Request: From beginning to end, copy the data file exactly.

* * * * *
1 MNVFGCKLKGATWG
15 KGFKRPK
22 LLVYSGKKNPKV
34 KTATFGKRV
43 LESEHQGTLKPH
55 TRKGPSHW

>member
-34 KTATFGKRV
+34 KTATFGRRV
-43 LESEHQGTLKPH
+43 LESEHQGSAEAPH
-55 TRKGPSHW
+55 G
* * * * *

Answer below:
1 MNVFGCKLKGATWG
15 KGFKRPK
22 LLVYSGKKNPKV
34 KTATFGKRV
43 LESEHQGTLKPH
55 TRKGPSHW

>member
-34 KTATFGKRV
+34 KTATFGRRV
-43 LESEHQGTLKPH
+43 LESEHQGSAEAPH
-55 TRKGPSHW
+55 G